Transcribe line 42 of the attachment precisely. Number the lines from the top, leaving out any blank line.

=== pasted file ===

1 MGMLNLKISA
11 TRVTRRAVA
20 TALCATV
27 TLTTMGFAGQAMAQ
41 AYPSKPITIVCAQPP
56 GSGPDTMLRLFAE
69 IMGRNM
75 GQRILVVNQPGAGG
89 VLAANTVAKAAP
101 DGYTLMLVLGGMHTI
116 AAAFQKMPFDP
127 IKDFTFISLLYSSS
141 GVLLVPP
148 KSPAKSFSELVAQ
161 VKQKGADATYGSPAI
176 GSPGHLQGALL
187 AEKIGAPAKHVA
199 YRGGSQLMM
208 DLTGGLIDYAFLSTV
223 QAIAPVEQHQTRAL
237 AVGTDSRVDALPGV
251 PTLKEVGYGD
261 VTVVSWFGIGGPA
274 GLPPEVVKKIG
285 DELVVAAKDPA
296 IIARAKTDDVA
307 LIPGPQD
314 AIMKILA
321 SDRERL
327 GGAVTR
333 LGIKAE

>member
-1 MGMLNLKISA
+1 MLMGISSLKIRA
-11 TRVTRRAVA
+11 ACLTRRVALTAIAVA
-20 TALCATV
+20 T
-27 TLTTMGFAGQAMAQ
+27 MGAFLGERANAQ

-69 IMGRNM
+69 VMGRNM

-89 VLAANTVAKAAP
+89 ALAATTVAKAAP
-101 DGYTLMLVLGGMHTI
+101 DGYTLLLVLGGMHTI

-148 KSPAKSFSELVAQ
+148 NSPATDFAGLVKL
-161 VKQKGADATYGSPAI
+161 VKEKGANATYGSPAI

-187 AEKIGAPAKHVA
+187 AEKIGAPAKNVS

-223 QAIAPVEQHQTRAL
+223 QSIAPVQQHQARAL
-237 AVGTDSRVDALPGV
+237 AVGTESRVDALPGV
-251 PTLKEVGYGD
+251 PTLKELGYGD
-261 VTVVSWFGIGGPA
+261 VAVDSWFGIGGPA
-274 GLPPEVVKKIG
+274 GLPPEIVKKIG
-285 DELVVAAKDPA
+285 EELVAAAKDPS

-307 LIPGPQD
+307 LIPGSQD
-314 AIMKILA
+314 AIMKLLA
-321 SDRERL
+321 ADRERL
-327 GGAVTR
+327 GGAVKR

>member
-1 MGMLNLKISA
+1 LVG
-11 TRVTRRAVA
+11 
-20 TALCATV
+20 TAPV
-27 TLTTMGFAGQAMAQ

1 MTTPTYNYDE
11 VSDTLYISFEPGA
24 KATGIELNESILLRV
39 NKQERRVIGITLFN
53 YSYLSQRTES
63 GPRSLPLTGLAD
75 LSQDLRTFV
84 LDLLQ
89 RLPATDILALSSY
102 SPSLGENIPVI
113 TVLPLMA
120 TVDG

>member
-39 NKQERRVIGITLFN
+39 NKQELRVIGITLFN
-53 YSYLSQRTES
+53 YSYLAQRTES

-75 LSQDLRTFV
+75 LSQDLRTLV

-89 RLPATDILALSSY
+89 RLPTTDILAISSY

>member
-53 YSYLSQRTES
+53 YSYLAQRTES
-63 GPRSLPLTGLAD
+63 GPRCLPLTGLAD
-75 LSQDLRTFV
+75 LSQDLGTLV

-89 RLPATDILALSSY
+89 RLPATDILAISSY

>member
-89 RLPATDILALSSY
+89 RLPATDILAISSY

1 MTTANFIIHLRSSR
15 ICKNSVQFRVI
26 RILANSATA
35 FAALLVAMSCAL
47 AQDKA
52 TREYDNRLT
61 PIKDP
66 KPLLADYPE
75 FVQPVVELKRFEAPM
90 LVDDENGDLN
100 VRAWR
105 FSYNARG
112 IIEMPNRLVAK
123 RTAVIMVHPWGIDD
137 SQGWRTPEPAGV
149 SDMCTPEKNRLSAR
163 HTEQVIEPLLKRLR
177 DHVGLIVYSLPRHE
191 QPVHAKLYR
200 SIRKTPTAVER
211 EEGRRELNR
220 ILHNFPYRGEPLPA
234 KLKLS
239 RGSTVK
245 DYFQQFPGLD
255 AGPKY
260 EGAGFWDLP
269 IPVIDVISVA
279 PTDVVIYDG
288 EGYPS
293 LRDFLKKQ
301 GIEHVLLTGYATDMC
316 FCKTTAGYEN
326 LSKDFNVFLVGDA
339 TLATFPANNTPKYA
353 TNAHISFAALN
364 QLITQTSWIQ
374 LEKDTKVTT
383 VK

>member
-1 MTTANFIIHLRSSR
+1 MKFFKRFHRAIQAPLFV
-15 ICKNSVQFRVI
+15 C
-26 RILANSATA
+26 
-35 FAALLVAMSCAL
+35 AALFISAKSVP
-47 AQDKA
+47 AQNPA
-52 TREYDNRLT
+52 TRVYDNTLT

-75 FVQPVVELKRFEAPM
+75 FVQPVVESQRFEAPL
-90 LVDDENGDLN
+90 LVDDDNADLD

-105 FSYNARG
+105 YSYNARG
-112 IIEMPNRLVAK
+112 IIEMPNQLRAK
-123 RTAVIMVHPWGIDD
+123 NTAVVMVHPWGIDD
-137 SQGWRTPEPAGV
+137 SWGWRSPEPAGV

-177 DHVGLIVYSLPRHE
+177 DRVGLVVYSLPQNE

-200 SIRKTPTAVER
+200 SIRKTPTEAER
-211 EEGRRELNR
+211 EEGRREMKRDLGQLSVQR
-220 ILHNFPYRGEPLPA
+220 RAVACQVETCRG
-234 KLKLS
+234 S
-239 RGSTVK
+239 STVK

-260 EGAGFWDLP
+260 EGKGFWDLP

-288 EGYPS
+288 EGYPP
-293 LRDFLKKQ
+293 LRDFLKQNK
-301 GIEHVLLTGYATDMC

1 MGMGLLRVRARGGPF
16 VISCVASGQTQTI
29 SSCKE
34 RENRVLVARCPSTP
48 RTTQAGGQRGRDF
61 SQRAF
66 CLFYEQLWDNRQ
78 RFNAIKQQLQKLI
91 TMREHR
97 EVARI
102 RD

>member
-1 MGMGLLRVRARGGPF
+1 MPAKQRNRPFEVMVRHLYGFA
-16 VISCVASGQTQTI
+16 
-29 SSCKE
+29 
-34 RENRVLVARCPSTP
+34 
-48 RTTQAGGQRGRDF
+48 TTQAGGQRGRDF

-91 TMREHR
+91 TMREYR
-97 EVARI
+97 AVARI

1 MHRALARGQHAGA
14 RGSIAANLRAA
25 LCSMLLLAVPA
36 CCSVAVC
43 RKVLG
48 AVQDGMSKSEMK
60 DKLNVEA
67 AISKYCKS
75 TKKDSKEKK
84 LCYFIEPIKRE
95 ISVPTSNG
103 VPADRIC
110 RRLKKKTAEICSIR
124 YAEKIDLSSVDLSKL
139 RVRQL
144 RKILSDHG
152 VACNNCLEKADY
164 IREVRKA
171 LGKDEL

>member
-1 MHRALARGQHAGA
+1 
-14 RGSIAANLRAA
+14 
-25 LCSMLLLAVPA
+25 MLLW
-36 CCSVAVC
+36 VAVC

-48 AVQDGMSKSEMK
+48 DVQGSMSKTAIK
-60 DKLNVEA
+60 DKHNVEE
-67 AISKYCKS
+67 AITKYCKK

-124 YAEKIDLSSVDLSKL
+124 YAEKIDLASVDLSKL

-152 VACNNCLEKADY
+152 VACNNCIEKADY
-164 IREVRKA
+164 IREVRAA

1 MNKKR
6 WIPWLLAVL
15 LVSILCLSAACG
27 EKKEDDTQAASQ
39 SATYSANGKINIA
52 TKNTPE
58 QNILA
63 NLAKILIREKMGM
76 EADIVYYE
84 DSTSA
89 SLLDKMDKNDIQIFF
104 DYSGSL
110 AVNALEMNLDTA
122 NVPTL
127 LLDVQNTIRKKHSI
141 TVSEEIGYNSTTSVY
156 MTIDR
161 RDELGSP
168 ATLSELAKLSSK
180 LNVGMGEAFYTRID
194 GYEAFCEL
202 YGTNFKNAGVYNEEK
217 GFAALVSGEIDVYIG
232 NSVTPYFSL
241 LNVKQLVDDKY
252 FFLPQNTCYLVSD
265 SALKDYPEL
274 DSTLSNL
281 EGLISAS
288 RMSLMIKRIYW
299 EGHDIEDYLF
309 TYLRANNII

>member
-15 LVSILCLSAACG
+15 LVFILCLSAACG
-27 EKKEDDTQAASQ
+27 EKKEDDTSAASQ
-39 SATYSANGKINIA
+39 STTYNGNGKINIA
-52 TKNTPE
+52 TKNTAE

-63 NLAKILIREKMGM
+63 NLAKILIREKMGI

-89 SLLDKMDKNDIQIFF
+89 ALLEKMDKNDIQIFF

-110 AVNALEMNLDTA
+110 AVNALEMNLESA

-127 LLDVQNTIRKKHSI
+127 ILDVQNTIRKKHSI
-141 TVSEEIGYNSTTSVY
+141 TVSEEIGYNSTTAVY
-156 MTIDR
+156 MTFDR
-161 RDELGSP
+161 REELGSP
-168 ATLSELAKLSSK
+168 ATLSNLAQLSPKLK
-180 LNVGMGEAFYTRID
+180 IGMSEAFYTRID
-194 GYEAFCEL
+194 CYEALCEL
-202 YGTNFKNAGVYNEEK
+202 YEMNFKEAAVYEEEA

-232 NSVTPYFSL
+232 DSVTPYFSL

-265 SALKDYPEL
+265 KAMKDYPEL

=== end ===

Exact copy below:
+69 VMGRNM